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The Hesperides Tree

Foreword Review — July / Aug 2001

In Greek mythology, the Hesperides were the daughters of Atlas, who guarded a golden-apple-producing

tree of life. Zeus and Hera received the tree as a wedding present and planted it in a beautiful garden protected by a dragon.

Mosley’s most recent novel explores the themes of myth and coincidence in our lives. It is a story of an unnamed, adolescent narrator, the soft-skulled progeny of a documentary filmmaker and a psychotherapist, who travels with his parents to Ireland’s west coast: “We ruminated on what life was all about; whether it had any meaning. But after a time it seemed such words became too cloudy even for us; and my father would break off and say—‘But the important things anyway can’t really be said. Words can take you so far then you have to go on a journey.’”

In Ireland, the narrator eyes a young “fair-haired girl” who becomes the object of his desire. Journeying back to England, he impregnates a lesbian feminist in an awkward sexual encounter and develops a friendship with a gay computer geek (and his father—“a hugely rich media tycoon”—who happens to be the former lover of his mother).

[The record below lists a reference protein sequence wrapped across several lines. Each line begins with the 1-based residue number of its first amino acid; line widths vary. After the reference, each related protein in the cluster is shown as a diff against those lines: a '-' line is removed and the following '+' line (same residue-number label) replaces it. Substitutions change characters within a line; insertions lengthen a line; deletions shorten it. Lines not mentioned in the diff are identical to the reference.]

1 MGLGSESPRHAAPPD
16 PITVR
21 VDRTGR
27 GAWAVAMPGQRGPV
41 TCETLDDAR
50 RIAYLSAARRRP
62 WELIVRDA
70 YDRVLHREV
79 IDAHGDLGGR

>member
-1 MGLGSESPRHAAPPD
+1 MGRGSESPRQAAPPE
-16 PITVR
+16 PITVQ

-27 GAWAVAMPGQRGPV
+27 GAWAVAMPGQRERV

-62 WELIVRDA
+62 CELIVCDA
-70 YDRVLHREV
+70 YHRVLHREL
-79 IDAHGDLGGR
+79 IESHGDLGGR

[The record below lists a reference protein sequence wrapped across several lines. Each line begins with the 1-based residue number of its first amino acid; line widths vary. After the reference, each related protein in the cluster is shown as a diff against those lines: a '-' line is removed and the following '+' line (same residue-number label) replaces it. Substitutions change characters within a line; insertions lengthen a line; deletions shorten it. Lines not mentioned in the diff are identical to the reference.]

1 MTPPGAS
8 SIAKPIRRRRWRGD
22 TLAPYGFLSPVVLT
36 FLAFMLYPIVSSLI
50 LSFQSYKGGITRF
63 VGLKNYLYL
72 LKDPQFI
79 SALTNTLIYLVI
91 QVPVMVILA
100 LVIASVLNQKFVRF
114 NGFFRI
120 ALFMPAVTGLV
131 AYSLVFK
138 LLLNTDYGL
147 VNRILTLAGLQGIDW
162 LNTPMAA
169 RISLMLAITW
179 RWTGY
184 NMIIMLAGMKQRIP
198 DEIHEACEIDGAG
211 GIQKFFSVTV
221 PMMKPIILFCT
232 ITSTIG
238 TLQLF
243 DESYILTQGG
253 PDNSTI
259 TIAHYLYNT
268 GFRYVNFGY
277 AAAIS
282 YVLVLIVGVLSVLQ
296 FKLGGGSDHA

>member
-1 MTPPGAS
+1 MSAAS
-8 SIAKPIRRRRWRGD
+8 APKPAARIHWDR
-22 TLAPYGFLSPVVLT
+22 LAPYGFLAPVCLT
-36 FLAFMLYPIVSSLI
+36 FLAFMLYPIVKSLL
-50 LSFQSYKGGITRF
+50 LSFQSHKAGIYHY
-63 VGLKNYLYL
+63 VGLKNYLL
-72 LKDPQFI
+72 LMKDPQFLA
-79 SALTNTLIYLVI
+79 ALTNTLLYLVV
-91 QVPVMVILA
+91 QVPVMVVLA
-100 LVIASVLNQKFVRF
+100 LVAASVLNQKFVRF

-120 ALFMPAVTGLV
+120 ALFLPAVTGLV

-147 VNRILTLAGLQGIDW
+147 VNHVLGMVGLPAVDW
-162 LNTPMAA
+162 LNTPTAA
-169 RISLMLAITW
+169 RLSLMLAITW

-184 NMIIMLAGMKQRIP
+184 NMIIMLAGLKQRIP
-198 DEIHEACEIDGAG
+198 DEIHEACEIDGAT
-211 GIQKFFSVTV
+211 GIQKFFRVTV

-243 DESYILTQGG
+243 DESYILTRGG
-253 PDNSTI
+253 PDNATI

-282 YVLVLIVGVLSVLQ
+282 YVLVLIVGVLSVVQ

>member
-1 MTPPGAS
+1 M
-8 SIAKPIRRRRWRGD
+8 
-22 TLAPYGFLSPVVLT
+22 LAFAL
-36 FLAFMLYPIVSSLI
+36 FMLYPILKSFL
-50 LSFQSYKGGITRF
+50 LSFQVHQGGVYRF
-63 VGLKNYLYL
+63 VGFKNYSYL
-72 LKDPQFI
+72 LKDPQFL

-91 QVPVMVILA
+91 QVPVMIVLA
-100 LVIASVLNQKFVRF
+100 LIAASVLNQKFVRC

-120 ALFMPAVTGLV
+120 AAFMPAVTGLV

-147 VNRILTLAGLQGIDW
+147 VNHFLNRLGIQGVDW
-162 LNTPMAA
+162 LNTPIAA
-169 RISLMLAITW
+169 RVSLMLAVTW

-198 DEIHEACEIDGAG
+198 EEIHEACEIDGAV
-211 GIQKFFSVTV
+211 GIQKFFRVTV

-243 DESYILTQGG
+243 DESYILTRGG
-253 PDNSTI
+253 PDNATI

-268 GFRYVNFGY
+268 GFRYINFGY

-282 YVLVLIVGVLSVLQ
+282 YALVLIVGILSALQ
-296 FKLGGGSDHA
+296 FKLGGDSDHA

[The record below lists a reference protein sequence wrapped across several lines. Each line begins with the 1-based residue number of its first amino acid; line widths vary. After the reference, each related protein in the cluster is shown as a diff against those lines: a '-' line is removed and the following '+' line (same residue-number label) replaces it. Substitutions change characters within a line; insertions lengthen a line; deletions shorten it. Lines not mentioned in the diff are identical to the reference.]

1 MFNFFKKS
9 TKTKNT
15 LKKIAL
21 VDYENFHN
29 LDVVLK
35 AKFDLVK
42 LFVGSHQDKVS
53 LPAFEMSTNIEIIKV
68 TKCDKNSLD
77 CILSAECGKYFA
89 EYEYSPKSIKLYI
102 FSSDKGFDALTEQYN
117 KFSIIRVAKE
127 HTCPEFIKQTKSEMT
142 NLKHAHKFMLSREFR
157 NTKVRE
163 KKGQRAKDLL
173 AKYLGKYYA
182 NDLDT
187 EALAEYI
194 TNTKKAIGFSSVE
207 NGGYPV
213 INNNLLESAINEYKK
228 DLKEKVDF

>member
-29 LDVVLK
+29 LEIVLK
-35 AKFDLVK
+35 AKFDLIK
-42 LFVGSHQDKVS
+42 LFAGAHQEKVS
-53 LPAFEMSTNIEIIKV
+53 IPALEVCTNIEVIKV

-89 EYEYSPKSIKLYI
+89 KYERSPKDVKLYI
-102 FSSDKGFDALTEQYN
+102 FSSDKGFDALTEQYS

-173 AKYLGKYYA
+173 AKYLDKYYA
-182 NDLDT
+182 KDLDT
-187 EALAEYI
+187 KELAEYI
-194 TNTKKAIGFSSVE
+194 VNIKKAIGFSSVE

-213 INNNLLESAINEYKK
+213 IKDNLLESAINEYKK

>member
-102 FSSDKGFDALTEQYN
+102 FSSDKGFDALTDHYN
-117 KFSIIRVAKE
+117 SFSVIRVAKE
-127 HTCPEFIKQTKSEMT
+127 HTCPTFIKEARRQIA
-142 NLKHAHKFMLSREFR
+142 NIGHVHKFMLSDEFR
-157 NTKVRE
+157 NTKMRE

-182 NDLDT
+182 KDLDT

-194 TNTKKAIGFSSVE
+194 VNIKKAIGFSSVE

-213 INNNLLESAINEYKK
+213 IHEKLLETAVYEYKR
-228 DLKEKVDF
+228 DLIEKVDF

Frustrated with his studies, he leaves the university and returns to Ireland to find the fair-haired girl. Together they trek to a deserted island, home to a species of rapidly evolving birds, the mythical garden of the Hesperides with its Tree of Life. The plot flickers on, playing on the edge between nothing and something, reality and virtual reality.

Mosley, a British Army officer, vintage World War II, has written the critically acclaimed Whitbread Award winner, Hopeful Monsters; fourteen works of fiction; and numerous works of nonfiction (including a biography of his father, Sir Oswald Mosley, who founded and led the British Union of Fascists, and his own autobiography).

This bildungsroman is a confusing cerebral concoction, much less fulfilling than others of the genre (like Salinger’s Catcher in the Rye). Mosley struggles to confront human experience in the midst of chaos theory, nonlinear dynamics, and a scientific preoccupation with the Darwinian notion that organismal expression is encoded within the molecules of heredity. The Hesperides Tree explores a young man’s emerging consciousness and questions the nature of Nature.

“Myths seem to have meaning without having to say what the meaning might be.”

Beef Torrey